This is the main result from the climate summary stated in the ACF-12 Consensus statement , for temperature and precipitation during the Summer 2023, and sea ice for September 2023.
Temperature summary for the summer 2023
For the whole Arctic, strikingly large positive surface air temperature (SAT) anomalies dominated during May – September 2023. Preliminary resulting rank for June-July-August 2023 for the land Arctic is the 3rd consecutive in summer from 1950, though large regional and subseasonal variations and changes in anomaly sign continue to occur. In general, lesser scale of anomalies as well as some negative anomalies are observed for the Arctic regions with a greater share of the sea area – the Western Nordic and Chukchi Bering.
The figure below shows June – August 2023 surface air temperature (SAT) anomalies (reference period 1991-2020). The maps are produced by the Arctic and Antarctic Research Institute using ERA-5 reanalysis.
Precipitation summary for the summer 2023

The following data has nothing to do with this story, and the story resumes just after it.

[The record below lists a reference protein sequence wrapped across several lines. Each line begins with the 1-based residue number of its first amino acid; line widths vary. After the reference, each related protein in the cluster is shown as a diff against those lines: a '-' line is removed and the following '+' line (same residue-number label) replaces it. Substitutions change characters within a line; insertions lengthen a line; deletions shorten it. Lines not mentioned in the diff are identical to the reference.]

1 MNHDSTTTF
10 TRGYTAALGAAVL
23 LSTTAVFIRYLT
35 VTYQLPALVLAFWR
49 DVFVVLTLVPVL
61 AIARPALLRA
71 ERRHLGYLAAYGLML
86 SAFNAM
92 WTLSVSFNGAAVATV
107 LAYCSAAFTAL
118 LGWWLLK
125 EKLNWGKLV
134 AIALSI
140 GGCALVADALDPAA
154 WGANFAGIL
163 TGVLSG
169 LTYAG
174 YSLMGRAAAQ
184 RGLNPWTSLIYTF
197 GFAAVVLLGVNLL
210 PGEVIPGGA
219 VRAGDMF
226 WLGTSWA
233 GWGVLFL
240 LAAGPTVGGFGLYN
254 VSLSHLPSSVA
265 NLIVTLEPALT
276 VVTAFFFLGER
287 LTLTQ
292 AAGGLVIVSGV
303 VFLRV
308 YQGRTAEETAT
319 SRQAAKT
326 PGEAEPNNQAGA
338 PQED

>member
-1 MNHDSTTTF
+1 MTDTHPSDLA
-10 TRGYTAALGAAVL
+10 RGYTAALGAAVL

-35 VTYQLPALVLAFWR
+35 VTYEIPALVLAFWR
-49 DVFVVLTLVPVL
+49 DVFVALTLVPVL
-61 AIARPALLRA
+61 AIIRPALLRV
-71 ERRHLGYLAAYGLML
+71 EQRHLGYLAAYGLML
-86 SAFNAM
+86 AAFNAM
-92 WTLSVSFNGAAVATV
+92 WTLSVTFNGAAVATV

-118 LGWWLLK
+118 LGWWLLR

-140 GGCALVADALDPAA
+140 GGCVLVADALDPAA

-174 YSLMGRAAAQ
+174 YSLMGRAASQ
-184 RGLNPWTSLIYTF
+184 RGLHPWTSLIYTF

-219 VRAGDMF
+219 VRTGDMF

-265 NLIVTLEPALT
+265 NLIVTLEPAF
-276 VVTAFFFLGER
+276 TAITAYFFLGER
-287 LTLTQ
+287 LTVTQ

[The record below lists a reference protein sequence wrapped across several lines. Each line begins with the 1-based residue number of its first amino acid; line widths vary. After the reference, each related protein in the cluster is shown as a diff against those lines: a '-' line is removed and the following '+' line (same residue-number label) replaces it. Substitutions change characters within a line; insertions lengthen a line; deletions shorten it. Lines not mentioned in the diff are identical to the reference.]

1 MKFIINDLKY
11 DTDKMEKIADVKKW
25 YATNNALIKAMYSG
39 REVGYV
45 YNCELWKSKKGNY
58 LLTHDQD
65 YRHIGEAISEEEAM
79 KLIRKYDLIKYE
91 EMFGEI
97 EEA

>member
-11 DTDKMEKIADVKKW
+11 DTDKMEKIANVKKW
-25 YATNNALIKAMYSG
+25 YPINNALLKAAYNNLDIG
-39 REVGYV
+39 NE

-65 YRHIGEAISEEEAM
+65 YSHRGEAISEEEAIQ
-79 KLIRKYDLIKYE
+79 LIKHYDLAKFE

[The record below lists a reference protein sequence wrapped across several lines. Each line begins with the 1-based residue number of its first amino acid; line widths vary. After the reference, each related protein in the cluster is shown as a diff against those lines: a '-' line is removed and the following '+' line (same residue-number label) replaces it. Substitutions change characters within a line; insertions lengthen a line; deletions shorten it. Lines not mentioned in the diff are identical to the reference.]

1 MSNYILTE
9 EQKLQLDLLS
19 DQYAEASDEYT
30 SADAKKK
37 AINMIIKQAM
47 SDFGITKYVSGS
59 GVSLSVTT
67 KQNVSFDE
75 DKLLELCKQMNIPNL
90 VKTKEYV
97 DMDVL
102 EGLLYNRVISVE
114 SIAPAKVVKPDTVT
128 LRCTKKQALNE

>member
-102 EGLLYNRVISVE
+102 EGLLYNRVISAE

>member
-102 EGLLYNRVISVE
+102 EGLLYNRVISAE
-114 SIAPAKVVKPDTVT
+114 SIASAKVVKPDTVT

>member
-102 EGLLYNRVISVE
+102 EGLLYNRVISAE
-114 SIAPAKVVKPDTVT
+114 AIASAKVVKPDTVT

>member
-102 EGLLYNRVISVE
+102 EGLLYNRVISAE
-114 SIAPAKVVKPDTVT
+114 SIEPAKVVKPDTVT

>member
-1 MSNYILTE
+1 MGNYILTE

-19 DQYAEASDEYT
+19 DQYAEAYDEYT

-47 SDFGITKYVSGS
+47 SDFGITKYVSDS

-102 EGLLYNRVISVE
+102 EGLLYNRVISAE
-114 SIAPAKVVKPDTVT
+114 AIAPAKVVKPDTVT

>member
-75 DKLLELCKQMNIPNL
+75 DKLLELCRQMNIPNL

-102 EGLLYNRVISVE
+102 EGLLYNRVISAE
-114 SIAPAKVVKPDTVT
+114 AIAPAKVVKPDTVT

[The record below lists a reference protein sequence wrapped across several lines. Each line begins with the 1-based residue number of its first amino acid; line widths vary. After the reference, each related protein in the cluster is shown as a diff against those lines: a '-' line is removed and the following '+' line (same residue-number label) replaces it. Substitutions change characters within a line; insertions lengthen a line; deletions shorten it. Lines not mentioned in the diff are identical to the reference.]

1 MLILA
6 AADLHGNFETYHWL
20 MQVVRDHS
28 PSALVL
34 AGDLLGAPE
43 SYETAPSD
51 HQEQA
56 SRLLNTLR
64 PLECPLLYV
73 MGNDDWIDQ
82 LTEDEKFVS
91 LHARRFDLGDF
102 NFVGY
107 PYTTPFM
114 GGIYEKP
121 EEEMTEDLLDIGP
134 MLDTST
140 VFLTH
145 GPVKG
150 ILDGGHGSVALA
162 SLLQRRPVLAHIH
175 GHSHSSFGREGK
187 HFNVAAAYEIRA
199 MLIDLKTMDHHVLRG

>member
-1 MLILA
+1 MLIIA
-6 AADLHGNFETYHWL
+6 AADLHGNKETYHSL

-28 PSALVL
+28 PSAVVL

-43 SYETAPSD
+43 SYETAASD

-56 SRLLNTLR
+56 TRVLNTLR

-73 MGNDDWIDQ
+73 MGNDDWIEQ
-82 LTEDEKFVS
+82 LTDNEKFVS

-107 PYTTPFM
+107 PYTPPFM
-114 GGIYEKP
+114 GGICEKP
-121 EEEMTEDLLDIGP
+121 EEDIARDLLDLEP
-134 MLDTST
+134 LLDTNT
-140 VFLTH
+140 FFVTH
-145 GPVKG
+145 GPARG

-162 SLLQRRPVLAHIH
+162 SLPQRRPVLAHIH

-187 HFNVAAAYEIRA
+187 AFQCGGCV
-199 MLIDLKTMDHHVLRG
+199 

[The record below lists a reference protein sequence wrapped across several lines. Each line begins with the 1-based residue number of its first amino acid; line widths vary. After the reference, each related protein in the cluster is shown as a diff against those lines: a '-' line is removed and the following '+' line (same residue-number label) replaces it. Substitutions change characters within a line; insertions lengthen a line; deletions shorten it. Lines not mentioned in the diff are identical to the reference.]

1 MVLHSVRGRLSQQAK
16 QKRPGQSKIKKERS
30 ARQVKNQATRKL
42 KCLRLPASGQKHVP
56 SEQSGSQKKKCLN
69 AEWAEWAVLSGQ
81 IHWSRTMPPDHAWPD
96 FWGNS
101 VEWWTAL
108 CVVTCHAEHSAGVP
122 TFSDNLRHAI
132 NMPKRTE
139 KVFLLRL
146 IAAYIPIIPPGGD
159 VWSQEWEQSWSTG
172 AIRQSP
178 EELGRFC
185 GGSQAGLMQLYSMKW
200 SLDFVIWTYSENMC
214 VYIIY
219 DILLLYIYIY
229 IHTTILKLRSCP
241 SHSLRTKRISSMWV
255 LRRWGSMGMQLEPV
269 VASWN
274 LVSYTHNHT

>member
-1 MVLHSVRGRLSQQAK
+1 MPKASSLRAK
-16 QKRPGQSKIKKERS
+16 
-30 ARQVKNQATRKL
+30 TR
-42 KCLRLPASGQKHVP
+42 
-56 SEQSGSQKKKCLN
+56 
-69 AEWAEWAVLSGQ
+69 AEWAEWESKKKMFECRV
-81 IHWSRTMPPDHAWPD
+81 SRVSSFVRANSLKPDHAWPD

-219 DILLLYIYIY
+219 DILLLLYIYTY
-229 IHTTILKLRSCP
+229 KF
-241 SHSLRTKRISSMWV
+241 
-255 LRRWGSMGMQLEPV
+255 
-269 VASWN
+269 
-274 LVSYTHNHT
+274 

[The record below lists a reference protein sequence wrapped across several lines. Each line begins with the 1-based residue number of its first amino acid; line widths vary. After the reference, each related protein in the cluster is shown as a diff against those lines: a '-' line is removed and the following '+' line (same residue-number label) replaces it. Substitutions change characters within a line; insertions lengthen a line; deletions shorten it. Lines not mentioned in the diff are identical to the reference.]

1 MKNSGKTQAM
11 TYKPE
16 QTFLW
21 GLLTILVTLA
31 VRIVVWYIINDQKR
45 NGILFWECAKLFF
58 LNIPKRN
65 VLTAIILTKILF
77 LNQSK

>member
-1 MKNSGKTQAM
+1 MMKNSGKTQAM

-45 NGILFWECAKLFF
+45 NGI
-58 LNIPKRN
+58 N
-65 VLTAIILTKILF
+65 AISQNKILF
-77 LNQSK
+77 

During the summer 2023 drier conditions dominated over parts of Western Nordic, Eastern Siberia, Chukchi and Western Canada regions with wetter conditions over parts of Eastern Nordic, Western Siberia, Alaska and Greenland regions. Close to normal conditions were estimated for the Central Arctic.
The figure below shows June – August 2023 precipitation anomalies (reference period 1991-2020). The maps are produced by the Arctic and Antarctic Research Institute using ERA-5 reanalysis.
Sea ice summary for September 2023
The annual sea ice minimum occurred near 17th September 2023. The value close to 4.4 million square kilometers was the 8th lowest in the satellite era since 1979. Significant negative anomalies were most prominent in the areas of Eurasian and Canadian Arctic though some residual sea ice remained in both the Northern Sea Route and the Northwest Passage until the time of freeze-up.
The figure below shows blended Arctic sea ice chart (AARI, ASIP, CIS, NIC) for 18-21 September 2023 and sea ice edge occurrences for 16-20 September (reference period 1991-2020). Top: sea ice concentration, bottom: predominant stage of development. The figure was produced by the Arctic and Antarctic Research Institute.